On Being Human: No One Has All the Answers

I don’t have all the answers.

I am not an enlightened guru who is incapable of getting pissed off or being judgmental. I am not one of those eternally smiling people who “chose to be happy” and poof! became happy. I am not a high-flying neo-Jesus of the Internet screaming “FOLLOW ME TO THE PROMISED LAND, Y’ALL!” (although someone should go be that).

I don’t want you to think I’m any of those things. Yes, I write a blog where I speculate about all sorts of rather heavy subjects — why we’re here, what we’re doing, what we ought to be doing, how we might go about finding peace and satisfaction, etc.

 

Honest Light, Honest Shadow

And don’t get me wrong — I wouldn’t bother sharing my ideas with all of you if I didn’t think I had worthwhile things to say. I’m passionately interested in philosophy and the human experience. I love being able to dispense my thoughts for the betterment of the readers of this site, the human race, and myself.

I really do think we should all try to open our minds and be kinder to one another. I do think many of our societies’ norms and paradigms are fundamentally f***ed up and need to be challenged.

I Want to Be as Honest as Possible

But sometimes I feel like I’m not being entirely transparent. See, I contain all sorts of ideas, and I write about them confidently, and I believe in them most of the time. But I don’t always live up to them. And sometimes, I don’t even feel like trying to live up to them.

Because as I’m sure many of you understand, it’s hard to grow. It’s hard to be a good person, to be compassionate, to be disciplined, to stay motivated, to do what you love to do. It’s difficult to be one person and to believe that you can make a difference in the world. It’s overwhelming.

It’s damn easy to be complacent, to seek instant gratification, to skate by, to be selfish and apathetic. And I am all of those things, some of the time.

What I write about on this blog often reflects the highest side of me — my ideal self — the side that I reach for when I’m clear-headed, optimistic, and inspired. I understand that a few and perhaps many of you respect what I write and have been influenced by my messages. If that’s the case, that’s unequivocally awesome. I’m so grateful that my words can resonate with you and support you in some way. That is, of course, my aim.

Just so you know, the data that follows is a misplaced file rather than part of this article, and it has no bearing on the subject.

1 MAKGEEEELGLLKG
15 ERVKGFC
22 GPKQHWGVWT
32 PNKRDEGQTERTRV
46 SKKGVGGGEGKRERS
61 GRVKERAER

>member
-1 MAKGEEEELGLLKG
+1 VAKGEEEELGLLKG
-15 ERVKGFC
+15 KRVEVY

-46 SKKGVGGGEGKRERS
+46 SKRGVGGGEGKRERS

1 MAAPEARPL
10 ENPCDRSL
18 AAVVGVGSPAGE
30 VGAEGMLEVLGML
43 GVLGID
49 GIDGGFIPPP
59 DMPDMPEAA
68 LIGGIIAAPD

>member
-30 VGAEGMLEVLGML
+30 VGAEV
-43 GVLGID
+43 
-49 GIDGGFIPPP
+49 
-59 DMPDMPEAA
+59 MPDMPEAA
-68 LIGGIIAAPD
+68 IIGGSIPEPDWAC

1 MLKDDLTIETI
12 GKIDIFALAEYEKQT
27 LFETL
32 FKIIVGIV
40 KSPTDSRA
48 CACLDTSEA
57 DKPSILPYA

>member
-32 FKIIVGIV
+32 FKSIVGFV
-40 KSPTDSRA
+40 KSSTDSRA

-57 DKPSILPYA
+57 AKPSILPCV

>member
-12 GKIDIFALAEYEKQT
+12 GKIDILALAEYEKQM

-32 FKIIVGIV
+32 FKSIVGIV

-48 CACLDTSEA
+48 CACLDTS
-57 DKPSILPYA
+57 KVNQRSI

But I guess what I’m trying to say, what I want to make abundantly clear, is this: I am not better than you. I am not different from you. I am not perfect.

I am an eccentric, inconsistent, confused, and somewhat fractured human being who hates getting out of bed and has spontaneous urges to climb trees.

I’m the fool who enjoys having a few (sometimes a few too many) drinks with friends and laughing the night away over inappropriate jokes. I’m the romantic who falls for women far too hard and fast and tends to get his heart smashed to specks. I’m the scatterbrain whose most reliable talent often seems to be his ability to lose his every belonging.

Most recently, I’m a 22-year-old man-kid trying to come to terms with a new life in South Korea, half a world away from my home. And I’m not afraid to admit that it isn’t all cherry blossoms, orgasms, and fairy dust, this moving-to-a-new-country thing.

Yes, much of what has happened to me here has been amazing. The new sights, sounds, smells, people, students, food — truly, much has been grand. But some of it has left me feeling flustered, baffled, incompetent, irritated, and alienated.

I expected difficulties, but I think a part of me had the hubris to believe that I was above the day-to-day frustrations, that I’d cultivated a bulletproof go-with-the-flow disposition, that everything would be like chocolate fountains and Narnia.

Well, I can say now that it certainly is not. But that’s okay. Because if it were, it wouldn’t be reality, but some fantasy world. It wouldn’t be life, and I wouldn’t be my oh-so-human self.